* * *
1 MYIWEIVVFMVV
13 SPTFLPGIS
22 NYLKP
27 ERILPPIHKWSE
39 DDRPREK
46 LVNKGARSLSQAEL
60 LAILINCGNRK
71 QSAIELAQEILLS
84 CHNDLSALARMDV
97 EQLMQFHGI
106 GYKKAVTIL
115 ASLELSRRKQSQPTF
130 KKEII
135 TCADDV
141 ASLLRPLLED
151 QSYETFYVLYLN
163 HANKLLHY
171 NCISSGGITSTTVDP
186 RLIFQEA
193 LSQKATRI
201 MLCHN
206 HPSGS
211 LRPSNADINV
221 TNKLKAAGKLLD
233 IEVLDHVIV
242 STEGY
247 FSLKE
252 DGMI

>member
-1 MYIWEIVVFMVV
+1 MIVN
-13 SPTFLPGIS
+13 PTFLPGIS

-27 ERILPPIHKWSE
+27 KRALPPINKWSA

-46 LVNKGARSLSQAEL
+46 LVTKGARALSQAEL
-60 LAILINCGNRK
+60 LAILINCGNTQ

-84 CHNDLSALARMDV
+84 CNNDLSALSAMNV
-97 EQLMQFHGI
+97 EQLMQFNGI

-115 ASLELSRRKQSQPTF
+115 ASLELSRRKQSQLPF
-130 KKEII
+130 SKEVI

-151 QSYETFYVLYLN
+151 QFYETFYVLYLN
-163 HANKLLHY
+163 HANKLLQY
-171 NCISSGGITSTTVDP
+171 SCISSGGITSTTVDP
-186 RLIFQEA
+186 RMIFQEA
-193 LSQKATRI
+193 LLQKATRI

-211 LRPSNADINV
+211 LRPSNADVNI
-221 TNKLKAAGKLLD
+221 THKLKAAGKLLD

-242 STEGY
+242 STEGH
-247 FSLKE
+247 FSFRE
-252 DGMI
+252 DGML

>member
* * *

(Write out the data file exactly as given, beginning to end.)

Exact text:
1 MYIWEIVVFMVV
13 SPTFLPGIS
22 NYLKP
27 ERILPPIHKWSE
39 DDRPREK
46 LVNKGARSLSQAEL
60 LAILINCGNRK
71 QSAIELAQEILLS
84 CHNDLSALARMDV
97 EQLMQFHGI
106 GYKKAVTIL
115 ASLELSRRKQSQPTF
130 KKEII
135 TCADDV
141 ASLLRPLLED
151 QSYETFYVLYLN
163 HANKLLHY
171 NCISSGGITSTTVDP
186 RLIFQEA
193 LSQKATRI
201 MLCHN
206 HPSGS
211 LRPSNADINV
221 TNKLKAAGKLLD
233 IEVLDHVIV
242 STEGY
247 FSLKE
252 DGMI

>member
-1 MYIWEIVVFMVV
+1 MIVN
-13 SPTFLPGIS
+13 PTFLPGIS

-27 ERILPPIHKWSE
+27 KRALPPINKWSA

-46 LVNKGARSLSQAEL
+46 LVTKGARALSQAEL
-60 LAILINCGNRK
+60 LAILINCGNTQ

-84 CHNDLSALARMDV
+84 CNNDLSALSAMNV
-97 EQLMQFHGI
+97 EQLMQFNGI

-115 ASLELSRRKQSQPTF
+115 ASLELSRRKQSQLPF
-130 KKEII
+130 SKEVI

-151 QSYETFYVLYLN
+151 QFYETFYVLYLN
-163 HANKLLHY
+163 HANKLLQY
-171 NCISSGGITSTTVDP
+171 SCISSGGITSTTVDP
-186 RLIFQEA
+186 RMIFQEA
-193 LSQKATRI
+193 LLQKATRI

-211 LRPSNADINV
+211 LRPSNADVNI
-221 TNKLKAAGKLLD
+221 THKLKAAGKLLD

-242 STEGY
+242 STEGH
-247 FSLKE
+247 FSFRE
-252 DGMI
+252 DGML

>member